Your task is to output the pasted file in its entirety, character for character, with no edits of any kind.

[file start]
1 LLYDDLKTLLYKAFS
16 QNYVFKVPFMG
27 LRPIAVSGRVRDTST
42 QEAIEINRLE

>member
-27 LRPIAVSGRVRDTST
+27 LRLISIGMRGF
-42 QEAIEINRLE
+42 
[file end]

1 LLYDDLKTLLYKAFS
16 QNYVFKVPFMG
27 LRPIAVSGRVRDTST
42 QEAIEINRLE

>member
-27 LRPIAVSGRVRDTST
+27 LRLISIGMRGF
-42 QEAIEINRLE
+42 